Europe’s €500bn infra maintenance opportunity

Yearly infrastructure maintenance costs of €500bn are likely to pressure governments to create more investment opportunities for infrastructure investors, says First State Investments. Fiscal pressure on European corporates and EU directives calling on utilities to unbundle assets will also generate increased deal flow.

There is a significant investment opportunity for the private sector to help shoulder the costs of maintaining Europe’s infrastructure, argues Marcus Ayre, head of infrastructure transactions for Europe at First State Investments, part of the Commonwealth Bank of Australia.

Marcus Ayre

Ayre estimates the annual cost of maintaining Europe’s infrastructure, which is valued at close to €5 trillion, stands at around the €500 billion mark. With governments coming under increasing budgetary pressure, Ayre believes they will have to look ever more closely at solutions that allow the private sector to help shoulder the cost of maintenance.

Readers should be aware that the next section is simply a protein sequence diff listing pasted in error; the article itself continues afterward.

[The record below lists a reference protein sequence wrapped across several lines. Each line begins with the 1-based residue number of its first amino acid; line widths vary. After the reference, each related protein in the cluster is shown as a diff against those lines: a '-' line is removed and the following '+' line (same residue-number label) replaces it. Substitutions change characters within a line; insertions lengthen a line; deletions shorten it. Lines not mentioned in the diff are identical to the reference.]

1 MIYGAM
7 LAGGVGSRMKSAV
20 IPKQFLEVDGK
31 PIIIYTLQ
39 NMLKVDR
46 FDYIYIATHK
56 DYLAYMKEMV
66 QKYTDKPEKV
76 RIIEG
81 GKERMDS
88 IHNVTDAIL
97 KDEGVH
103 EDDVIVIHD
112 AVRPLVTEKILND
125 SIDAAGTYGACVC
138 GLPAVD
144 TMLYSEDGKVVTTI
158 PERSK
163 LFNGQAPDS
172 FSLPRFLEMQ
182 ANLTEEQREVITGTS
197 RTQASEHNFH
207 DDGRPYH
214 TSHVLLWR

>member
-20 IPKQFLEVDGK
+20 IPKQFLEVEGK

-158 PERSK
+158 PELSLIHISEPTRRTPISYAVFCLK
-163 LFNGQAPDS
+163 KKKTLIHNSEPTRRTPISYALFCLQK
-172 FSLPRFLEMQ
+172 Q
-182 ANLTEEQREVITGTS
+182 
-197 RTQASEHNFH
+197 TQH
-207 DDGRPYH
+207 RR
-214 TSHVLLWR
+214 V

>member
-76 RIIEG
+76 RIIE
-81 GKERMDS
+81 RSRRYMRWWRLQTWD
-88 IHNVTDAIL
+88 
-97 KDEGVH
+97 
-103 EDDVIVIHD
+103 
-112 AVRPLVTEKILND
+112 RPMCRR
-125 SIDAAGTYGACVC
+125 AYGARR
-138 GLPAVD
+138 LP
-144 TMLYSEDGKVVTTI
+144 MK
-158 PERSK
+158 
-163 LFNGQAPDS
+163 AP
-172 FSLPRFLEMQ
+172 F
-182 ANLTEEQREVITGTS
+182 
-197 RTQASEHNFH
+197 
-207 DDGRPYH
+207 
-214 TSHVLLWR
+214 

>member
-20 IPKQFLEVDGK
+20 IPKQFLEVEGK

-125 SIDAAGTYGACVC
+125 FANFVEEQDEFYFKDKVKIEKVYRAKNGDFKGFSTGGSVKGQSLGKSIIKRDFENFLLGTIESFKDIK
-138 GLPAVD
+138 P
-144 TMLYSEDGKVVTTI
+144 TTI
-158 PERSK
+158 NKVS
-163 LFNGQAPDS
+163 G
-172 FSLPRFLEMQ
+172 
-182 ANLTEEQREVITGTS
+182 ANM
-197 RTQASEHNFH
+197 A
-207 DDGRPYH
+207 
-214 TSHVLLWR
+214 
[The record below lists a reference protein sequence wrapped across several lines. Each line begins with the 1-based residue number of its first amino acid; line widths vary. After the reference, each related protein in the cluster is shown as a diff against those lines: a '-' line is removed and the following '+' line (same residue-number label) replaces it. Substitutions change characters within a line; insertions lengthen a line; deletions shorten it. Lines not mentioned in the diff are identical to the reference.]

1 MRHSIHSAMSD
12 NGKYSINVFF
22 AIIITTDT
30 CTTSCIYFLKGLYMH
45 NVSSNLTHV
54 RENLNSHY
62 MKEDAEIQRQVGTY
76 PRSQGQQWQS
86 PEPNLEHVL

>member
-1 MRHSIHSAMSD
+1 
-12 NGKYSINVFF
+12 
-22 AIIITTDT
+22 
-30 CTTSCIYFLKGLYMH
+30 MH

Europe is already First State’s preferred investment target, comprising about 50 percent of global infrastructure deal flow. From January 2006 to March 2010, the continent was host to 122 transactions in the core infrastructure space – which for First State includes regulated assets and public-private partnerships that are availability-based – worth some €206 billion, First State said in a presentation this morning.

But fiscal pressure on governments is just one of the many sources of deal flow across the continent. Similar pressures on European corporates have been and will continue to generate deals, Ayre points out.

“Take Spain,” Ayre says. “You have construction companies that used to get cheap debt from regional savings banks now struggling to find new sources of cash and that has led them to divest many of their more mature transport assets. At the same time, there is something similar going on in the utilities space, with fiscal pressures forcing utilities to divest their non-core assets.”

Another important source of deal flow in Europe comes from regulatory constraints, notably the European Commission’s directive for governments to unbundle utilities to stimulate competition in the sector. This has already led to some high-profile deals, including the sale of the German electricity grid owned by Sweden’s Vattenfall earlier this year to Industry Funds Management, and is likely to generate more deal flow in the future, Ayre argues.